Utimate Guide To Returning Gifts

With the holiday shopping season in full swing, it’s easy to focus on the gift you are about to give and receive, but you may want to begin thinking about the gifts you will receive and then return.

It happens every year: you get a gift from a friend or family member that you just don’t need or want. It’s important to remember the following tips for gift returning.

  1. Keep receipts. If you are looking to return something, having a receipt makes everything easier. Some stores won’t even consider letting you return something without  a receipt, so make sure you are utilizing gift receipts this holiday season. If you are giving gifts, make sure to request a gift receipt when you are checking out at the store and include it with the gift. If you are receiving a gift, you may feel uncomfortable asking for a gift receipt. Because gift receipts can be so helpful, though, you might want to drop a few hints to your gift-giver, like, “Oh I have a sweater just like this that I just bought.” Or, “I’m allergic to this kind of fabric!” Just be careful: you don’t want to have them get offended or offer to take the gift back themselves.
  2. Keep proofs of purchase and clothing tag intact. When a proof of purchase is damage or when the tags on clothing are removed, you may seriously reduce your chances of returning an item. In the case of clothing, retailers have become more wary of people buying clothes, wearing them and then returning them, so they may not want to give you a return on an item without tags.
  3. Be prepared. It’s important to know what a store’s policy is on returns before you go into the store. Most larger stores print return policies on their receipts, and most have their policies accessible on their websites. If you don’t like the policy or feel like you might qualify for an exception to the policy, it can be worth it to make your argument to a sales clerk or manager.
  4. Don’t become a serial returner. If you return too many items, many stores have policies that can block you from making more returns. This is to prevent people from committing fraud against the store, so be careful if you are returning a lot of items to a particular store or chain.
  5. Beware of restocking fees. Many items, especially computer software and hardware and musical instruments have restocking fees. If you return the item, a store may hit with you with up to 25% of the cost of the item so that it can be restocked.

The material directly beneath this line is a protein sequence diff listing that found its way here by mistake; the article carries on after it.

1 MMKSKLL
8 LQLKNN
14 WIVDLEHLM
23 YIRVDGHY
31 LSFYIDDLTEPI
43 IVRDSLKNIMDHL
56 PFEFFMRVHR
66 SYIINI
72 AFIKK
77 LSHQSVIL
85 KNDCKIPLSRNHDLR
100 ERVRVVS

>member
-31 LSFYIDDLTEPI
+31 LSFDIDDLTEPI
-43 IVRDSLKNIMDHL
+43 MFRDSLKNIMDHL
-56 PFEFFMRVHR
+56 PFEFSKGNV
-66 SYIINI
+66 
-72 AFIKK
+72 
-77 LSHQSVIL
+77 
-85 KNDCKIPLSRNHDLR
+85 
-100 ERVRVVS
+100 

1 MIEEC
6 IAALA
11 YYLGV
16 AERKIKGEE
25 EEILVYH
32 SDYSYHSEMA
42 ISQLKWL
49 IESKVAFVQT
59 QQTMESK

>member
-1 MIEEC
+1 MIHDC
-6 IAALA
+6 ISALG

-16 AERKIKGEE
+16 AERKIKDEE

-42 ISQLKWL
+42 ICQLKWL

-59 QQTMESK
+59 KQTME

6. Never give in. Though policies may be written down, it is often possible to have sales clerks or managers issue an exception to a policy, either to be nice or because they are not fully aware of the store’s policies. If you think you have a legitimate claim to return an item, offering your side of the story never hurt any one. Many stores want to keep their customers happy and may become flexible if you are polite and present your argument effectively. If you are unable to return an item, it may be possible to get store credit as a compromise.

Long lines as people try to return gifts

Gift Receipts for Baby and Wedding Registries

Baby and wedding registries were designed to offer an easy way for gift-givers to buy the right things for their loved ones without duplicating what others were buying. Soon-to-be moms or engaged couples pick a store that they would like to receive gifts from, and can mark with items they want people to buy them. The list is made available to their loved ones (i.e. bridal shower attendees, wedding guests, etc.). When someone buys something, the list is updated, and people can coordinate their gift giving through the list. It is designed to make the gift giving process run more smoothly, and to make sure newlywed couple gets 12 toasters or a new mom gets 4 high chairs.

Unfortunately, sometimes it’s not so easy.

The Consumerist is reporting a story today about the potentially “broken” gift registry system at Target. When attempting to return something from Target, a woman was only refunded $24.98 of the $99.99 gift her step mom had given her. Even when showing the gift receipt, they refused to give her the $75.01 difference.

It definitely seems silly to me, and I hope Target can work on their gift receipt and registry policies so this doesn’t happen to more people. Anyone else have any problems with gift receipts or registries lately?